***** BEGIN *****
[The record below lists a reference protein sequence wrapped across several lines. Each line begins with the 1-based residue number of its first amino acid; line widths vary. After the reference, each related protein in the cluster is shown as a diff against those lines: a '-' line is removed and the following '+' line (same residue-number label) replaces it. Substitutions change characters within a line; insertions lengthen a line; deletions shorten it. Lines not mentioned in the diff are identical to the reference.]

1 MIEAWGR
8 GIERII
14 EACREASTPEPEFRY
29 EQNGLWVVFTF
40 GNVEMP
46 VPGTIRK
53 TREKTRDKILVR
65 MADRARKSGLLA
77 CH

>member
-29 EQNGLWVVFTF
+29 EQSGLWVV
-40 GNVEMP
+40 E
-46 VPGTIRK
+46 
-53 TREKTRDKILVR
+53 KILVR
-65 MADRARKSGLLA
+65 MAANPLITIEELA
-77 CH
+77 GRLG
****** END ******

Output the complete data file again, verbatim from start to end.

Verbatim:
[The record below lists a reference protein sequence wrapped across several lines. Each line begins with the 1-based residue number of its first amino acid; line widths vary. After the reference, each related protein in the cluster is shown as a diff against those lines: a '-' line is removed and the following '+' line (same residue-number label) replaces it. Substitutions change characters within a line; insertions lengthen a line; deletions shorten it. Lines not mentioned in the diff are identical to the reference.]

1 MIEAWGR
8 GIERII
14 EACREASTPEPEFRY
29 EQNGLWVVFTF
40 GNVEMP
46 VPGTIRK
53 TREKTRDKILVR
65 MADRARKSGLLA
77 CH

>member
-29 EQNGLWVVFTF
+29 EQSGLWVV
-40 GNVEMP
+40 E
-46 VPGTIRK
+46 
-53 TREKTRDKILVR
+53 KILVR
-65 MADRARKSGLLA
+65 MAANPLITIEELA
-77 CH
+77 GRLG